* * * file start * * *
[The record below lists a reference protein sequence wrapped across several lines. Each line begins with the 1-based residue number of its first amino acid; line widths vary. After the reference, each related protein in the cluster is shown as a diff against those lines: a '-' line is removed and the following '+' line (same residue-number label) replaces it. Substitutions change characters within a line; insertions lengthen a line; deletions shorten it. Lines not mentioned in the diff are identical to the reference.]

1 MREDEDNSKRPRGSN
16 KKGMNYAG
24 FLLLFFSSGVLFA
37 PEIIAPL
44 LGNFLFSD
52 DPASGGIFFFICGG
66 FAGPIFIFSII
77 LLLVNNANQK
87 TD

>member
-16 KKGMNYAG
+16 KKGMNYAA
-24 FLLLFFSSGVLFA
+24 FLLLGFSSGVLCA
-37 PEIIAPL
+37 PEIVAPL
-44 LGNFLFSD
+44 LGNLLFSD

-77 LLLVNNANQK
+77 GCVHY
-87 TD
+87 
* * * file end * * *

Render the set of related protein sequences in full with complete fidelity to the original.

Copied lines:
[The record below lists a reference protein sequence wrapped across several lines. Each line begins with the 1-based residue number of its first amino acid; line widths vary. After the reference, each related protein in the cluster is shown as a diff against those lines: a '-' line is removed and the following '+' line (same residue-number label) replaces it. Substitutions change characters within a line; insertions lengthen a line; deletions shorten it. Lines not mentioned in the diff are identical to the reference.]

1 MREDEDNSKRPRGSN
16 KKGMNYAG
24 FLLLFFSSGVLFA
37 PEIIAPL
44 LGNFLFSD
52 DPASGGIFFFICGG
66 FAGPIFIFSII
77 LLLVNNANQK
87 TD

>member
-16 KKGMNYAG
+16 KKGMNYAA
-24 FLLLFFSSGVLFA
+24 FLLLGFSSGVLCA
-37 PEIIAPL
+37 PEIVAPL
-44 LGNFLFSD
+44 LGNLLFSD

-77 LLLVNNANQK
+77 GCVHY
-87 TD
+87 